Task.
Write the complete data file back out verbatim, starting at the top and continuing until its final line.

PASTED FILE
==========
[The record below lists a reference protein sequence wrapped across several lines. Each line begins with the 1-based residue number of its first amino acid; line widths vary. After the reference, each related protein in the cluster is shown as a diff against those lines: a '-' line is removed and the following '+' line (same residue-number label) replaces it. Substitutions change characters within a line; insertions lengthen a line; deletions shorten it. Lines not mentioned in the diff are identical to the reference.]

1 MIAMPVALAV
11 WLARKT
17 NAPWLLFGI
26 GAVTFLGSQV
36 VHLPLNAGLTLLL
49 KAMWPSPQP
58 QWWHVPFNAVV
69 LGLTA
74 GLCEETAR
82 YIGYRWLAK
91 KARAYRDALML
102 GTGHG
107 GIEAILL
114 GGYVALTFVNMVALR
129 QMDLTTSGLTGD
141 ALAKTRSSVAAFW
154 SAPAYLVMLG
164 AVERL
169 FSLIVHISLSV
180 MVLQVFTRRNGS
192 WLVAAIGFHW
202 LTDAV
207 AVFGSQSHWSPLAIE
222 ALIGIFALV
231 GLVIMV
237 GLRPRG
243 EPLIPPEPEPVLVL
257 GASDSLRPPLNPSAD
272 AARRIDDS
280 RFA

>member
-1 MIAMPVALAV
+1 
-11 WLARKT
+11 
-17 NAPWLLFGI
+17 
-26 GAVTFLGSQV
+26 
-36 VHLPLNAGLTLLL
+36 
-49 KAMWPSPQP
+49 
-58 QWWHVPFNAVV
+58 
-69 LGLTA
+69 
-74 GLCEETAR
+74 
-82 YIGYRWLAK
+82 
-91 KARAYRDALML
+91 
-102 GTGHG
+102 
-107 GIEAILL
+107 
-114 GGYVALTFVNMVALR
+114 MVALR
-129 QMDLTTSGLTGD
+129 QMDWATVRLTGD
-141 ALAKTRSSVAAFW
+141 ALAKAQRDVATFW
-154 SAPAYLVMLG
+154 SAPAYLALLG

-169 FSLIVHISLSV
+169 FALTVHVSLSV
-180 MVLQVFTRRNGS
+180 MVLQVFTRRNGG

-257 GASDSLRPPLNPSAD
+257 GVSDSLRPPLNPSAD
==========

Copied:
[The record below lists a reference protein sequence wrapped across several lines. Each line begins with the 1-based residue number of its first amino acid; line widths vary. After the reference, each related protein in the cluster is shown as a diff against those lines: a '-' line is removed and the following '+' line (same residue-number label) replaces it. Substitutions change characters within a line; insertions lengthen a line; deletions shorten it. Lines not mentioned in the diff are identical to the reference.]

1 MIAMPVALAV
11 WLARKT
17 NAPWLLFGI
26 GAVTFLGSQV
36 VHLPLNAGLTLLL
49 KAMWPSPQP
58 QWWHVPFNAVV
69 LGLTA
74 GLCEETAR
82 YIGYRWLAK
91 KARAYRDALML
102 GTGHG
107 GIEAILL
114 GGYVALTFVNMVALR
129 QMDLTTSGLTGD
141 ALAKTRSSVAAFW
154 SAPAYLVMLG
164 AVERL
169 FSLIVHISLSV
180 MVLQVFTRRNGS
192 WLVAAIGFHW
202 LTDAV
207 AVFGSQSHWSPLAIE
222 ALIGIFALV
231 GLVIMV
237 GLRPRG
243 EPLIPPEPEPVLVL
257 GASDSLRPPLNPSAD
272 AARRIDDS
280 RFA

>member
-1 MIAMPVALAV
+1 
-11 WLARKT
+11 
-17 NAPWLLFGI
+17 
-26 GAVTFLGSQV
+26 
-36 VHLPLNAGLTLLL
+36 
-49 KAMWPSPQP
+49 
-58 QWWHVPFNAVV
+58 
-69 LGLTA
+69 
-74 GLCEETAR
+74 
-82 YIGYRWLAK
+82 
-91 KARAYRDALML
+91 
-102 GTGHG
+102 
-107 GIEAILL
+107 
-114 GGYVALTFVNMVALR
+114 MVALR
-129 QMDLTTSGLTGD
+129 QMDWATVRLTGD
-141 ALAKTRSSVAAFW
+141 ALAKAQRDVATFW
-154 SAPAYLVMLG
+154 SAPAYLALLG

-169 FSLIVHISLSV
+169 FALTVHVSLSV
-180 MVLQVFTRRNGS
+180 MVLQVFTRRNGG

-257 GASDSLRPPLNPSAD
+257 GVSDSLRPPLNPSAD